In the night of 3-4 June, coalition partners CDU/CSU and SPD agreed on a crisis management package to mitigate the economic impact of the COVID 19 pandemic. Continue reading
Tax & Legal
According to a decision of the Supreme Tax Court published on 9 November 2017 a profit pooling agreement will not be recognised for tax purposes where the compensation agreement with the external shareholder contains both the right to a variable compensation payment calculated on the basis of the profits of the subsidiary/controlled company/”Organgesellschaft” (“subsidiary”) and a fixed amount. This also applies to subsidiaries in the form of a GmbH (i.e. limited companies as well as to public limited/stock companies (AGs)). The Supreme Tax Court also ruled that the requirement of Section 17 2nd Sentence No. 2 Corporation Tax Act (old version), according to which the assumption of losses was to be expressly agreed in the profit pooling agreement of a GmbH in accordance with Section 302 (4) Stock Corporation Act, was not only to be complied with at the time of conclusion of the agreement but also in each of the following years. It followed that those parts of the Section 302 regulation which had not entered into force at the time of the conclusion of the contract were also to be taken into consideration. Thus where a loss assumption agreement is not inserted into an “old” profit pooling agreement, (i.e. one concluded prior to the entry into force of Section 302 (4) Stock Corporation Act), in order to meet the requirements of the amended section and where this omission was not subsequently redressed under the amnesty rule, the Organschaft was no longer to be recognised for income tax purposes. Continue reading
The Supreme Tax Court has ruled that where a limited taxpayer has no permanent establishment (branch/permanent representative) located in Germany, the add-back of fictitious business expenses cannot be applied. Continue reading
At its sitting on 22 September 2017 the Bundesrat (Federal Council/upper house) expressly welcomed the proposal for an amendment of Council Directive 2011/16/EU on administrative cooperation in the field of taxation to impose a reporting obligation on cross-border schemes. It has long been a demand of the Bundesrat that rules on reporting obligations be introduced. Continue reading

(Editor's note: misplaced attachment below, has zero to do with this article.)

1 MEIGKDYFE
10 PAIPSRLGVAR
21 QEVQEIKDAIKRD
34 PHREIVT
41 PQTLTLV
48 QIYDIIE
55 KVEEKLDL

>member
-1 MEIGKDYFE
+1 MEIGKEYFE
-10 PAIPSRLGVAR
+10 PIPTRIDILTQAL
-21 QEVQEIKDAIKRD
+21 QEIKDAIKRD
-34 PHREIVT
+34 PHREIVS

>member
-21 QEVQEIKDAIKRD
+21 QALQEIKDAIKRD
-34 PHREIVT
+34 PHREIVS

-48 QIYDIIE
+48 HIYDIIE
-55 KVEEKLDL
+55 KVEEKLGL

Where a company, which has acquired investment units in US dollar denominated equity funds, writes down the value of the investment units to their fair market value following an unfavourable development in the foreign currency exchange rate, the company must add the write down back off-balance sheet.
The question before the tax courts was whether foreign currency exchange losses arising from the valuation of investment units could be recognised in calculating the income for corporation tax purposes. The plaintiff (a German limited company – GmbH) had valued the investment units at their lower fair market value as at the balance sheet dates. (This was a permissible treatment.) The company sold the investment units and made a profit in US dollar terms. However, due to the fall in the foreign currency exchange rate, a loss was incurred in Euro terms. The tax office recognised the loss as such, but added it back off-balance sheet according to Section 8b (3) 3rd Sentence Corporation Tax Act. This treatment was confirmed by both the tax court and the Supreme Tax Court.
Reduction of profits arising from write-downs to fair market value are to be neutralised off-balance sheet.
According to Section 8 (2) of the Investment Tax Act the investor’s gain arising from the shares during the time of ownership (i.e. the difference between the gain on the shares as at the valuation date and the gain as at the date of acquisition – “pro rata temporis gain”) is relevant for the determination of the level of the off-balance sheet add-back. According to the Supreme Tax Court such pro rata temporis loss had been incurred on the shares. Such a reduction in value does not only occur where the stock market price of the shares held by the investment fund goes down, but also where the value of the shares at the balance sheet date has sunk because of a fall in the foreign currency exchange rate. For tax purposes no differentiation is to be made between losses incurred through changes in the stock market price and losses incurred through changes in the foreign currency exchange rates. According to the Supreme Tax Court the purpose of the Investment Tax Act is – following the so-called investment tax law transparency principle – to put investors in funds on a par with direct investors. This should also apply to investments in equity funds. Thus an off-balance sheet add back is also required where the investor decides to write down the value of a fund unit due to a foreign currency exchange loss to ensure an equal tax treatment with direct investors.
Existing symmetry of the rules excludes a breach of EU law